It’s only been a few short weeks since 16-year-old Swedish climate activist Greta Thunberg landed in New York City after spending weeks at sea, traveling carbon-free from her native Sweden to the U.S. for this fall’s United Nations climate talks. Her welcome in the city’s North Cove Marina was one more fitting for an international pop star than a young girl who had decided to start skipping school until the world started to take notice — notice not just of her, but of the climate crisis she tirelessly called attention to. Hundreds of people gathered as her sailboat approached land. They cheered and shouted as she docked and climbed on stage, clamoring to the narrow walkway that had been cleared for her and attempting to reach forward to shake the young activist’s hand or give her a high five.
Thunberg began her protests in 2018, sitting outside the Swedish parliament to demand policy on the climate crisis, and she continued to take every Friday off from school to pursue those demands. Her protests have launched an international movement — called Fridays for Future — of students around the globe joining in her weekly absence from school to bring attention to the dangers of the global climate crisis. The movement has chapters registered in nearly 30 countries and has gained rapid media attention. Thunberg’s own strikes were inspired by the protests of the Parkland High School students surrounding gun violence and their subsequent March for Our Lives movement. In September, the Fridays for Future movement is spearheading efforts for international school walkouts during its “Week For Future” on the 20th and 27th.
The protests profoundly illustrate the chain of influence that the actions of young people can have. Gun control activists in Florida can inspire one young Swedish girl who in turn can inspire students in tiny towns and major cities across the globe — all that unites them is simply their youth and their shared concerns for our global future.
We live in a critical moment in history. The planet is burning before our eyes. People of color are incarcerated at disproportionate rates and unjustly shot by law enforcement, the very people who are portrayed as protectors. Children worry about being shot in their classrooms. It’s a world we cannot sit by and watch unfold.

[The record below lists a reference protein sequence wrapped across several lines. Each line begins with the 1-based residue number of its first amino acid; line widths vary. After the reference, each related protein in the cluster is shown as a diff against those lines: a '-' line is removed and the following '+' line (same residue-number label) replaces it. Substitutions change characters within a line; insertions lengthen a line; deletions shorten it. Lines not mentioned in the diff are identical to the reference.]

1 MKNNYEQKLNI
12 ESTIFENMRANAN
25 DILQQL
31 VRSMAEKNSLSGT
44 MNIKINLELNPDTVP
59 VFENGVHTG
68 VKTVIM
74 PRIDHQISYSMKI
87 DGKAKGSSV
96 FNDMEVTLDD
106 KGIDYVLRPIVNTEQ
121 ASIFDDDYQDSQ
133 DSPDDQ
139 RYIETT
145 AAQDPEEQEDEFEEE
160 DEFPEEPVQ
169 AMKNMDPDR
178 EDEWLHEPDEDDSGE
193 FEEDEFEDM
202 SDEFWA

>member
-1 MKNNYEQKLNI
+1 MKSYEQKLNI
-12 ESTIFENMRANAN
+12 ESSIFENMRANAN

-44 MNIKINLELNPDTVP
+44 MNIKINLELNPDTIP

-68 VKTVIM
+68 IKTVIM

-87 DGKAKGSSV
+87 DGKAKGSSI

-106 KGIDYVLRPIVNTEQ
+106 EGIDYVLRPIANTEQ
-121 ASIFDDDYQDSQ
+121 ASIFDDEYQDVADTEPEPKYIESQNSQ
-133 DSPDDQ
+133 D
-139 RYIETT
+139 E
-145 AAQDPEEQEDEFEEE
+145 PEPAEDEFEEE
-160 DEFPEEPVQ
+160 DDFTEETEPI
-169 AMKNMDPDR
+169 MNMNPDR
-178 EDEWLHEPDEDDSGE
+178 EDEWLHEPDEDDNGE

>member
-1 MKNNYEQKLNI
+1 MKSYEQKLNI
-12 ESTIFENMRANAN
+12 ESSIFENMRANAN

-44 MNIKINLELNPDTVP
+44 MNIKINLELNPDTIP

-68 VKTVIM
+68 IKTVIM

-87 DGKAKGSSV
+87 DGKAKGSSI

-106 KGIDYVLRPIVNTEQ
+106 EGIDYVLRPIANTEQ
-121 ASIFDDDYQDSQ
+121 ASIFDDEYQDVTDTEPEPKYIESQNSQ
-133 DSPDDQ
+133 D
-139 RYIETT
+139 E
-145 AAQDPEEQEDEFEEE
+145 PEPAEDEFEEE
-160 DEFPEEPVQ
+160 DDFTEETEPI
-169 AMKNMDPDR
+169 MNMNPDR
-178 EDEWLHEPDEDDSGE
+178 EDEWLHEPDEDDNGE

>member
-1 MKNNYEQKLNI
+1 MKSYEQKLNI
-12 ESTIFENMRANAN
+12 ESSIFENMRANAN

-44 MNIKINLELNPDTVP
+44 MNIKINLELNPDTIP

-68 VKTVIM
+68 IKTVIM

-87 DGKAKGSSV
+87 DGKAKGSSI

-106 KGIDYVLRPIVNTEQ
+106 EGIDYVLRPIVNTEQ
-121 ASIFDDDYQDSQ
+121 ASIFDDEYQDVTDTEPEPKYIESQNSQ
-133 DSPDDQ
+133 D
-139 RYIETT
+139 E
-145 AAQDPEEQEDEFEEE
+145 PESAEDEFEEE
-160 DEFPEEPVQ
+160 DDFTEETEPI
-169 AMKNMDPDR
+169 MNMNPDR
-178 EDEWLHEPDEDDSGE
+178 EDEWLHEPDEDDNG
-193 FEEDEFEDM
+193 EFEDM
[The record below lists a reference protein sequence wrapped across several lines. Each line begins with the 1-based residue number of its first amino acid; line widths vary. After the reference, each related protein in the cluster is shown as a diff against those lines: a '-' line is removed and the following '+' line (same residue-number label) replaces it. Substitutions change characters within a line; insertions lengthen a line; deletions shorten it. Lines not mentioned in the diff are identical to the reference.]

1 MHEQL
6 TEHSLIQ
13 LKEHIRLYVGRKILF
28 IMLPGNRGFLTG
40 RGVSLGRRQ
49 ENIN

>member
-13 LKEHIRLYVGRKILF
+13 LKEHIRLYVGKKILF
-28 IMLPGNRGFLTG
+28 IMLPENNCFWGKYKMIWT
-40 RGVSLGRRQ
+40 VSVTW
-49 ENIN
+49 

It’s also a world we do not have to watch powerlessly. Thunberg, the Parkland Students and the Sunrise movement, a youth-led political movement pursuing climate justice, are all stirring testaments to the power of youth in demanding attention from adults. With that attention comes real change. Our Children’s Trust is an organization of young students suing governments across the country — it is spearheading the national Juliana case, in which 21 youth plaintiffs are suing the federal government for failing to act on early knowledge of the environmental harms of burning fossil fuels. It has proceedings in all 50 states that have led to the creation of significant environmental policy, like the case’s victory in Massachusetts, which spurred Gov. Charlie Baker to sign an executive order establishing a climate change strategy for the state. This change is possible because of the young voices staring the consequences dead in the eye.
We’ve seen this power on our own campus too. Though the memories of Amherst Uprising have graduated with the last class of seniors, its influence has persisted by intertwining itself into campus practices and policies. From it we have a new mascot, more counselors of color in the Counseling Center and focused attention on hiring faculty members of color. We still have strides to make. In a 2018 piece in The Student, opinion editor Diane Lee called for an annual remembrance of the formative event — something we have yet to see. But we have seen the impact of students raising their voices and sitting in solidarity, and we should not let that momentum die.
Last spring, on a campus wrought by tension and anger from every corner of the political spectrum, we witnessed the strength that student organizers can bring to a community by kindly and constructively demonstrating for the ideals they believe in, against a backdrop of policies and stances that vehemently threaten them.
Just this summer, Amherst updated its protest policy. We at The Student wholeheartedly encourage our peers to take full advantage of this fundamental right to demonstration. At Amherst we are situated in a place of immense privilege to understand and unpack the social problems in the world around us, and how to respond to them. We urge our peers to take advantage of the resources we have to learn and act accordingly, beyond the grounds of this very small campus. The world is watching young people and starting to follow their lead. Our voices matter. Use them.
Unsigned editorials represent the Editorial Board (assenting: 13; dissenting: 0; abstaining: 0)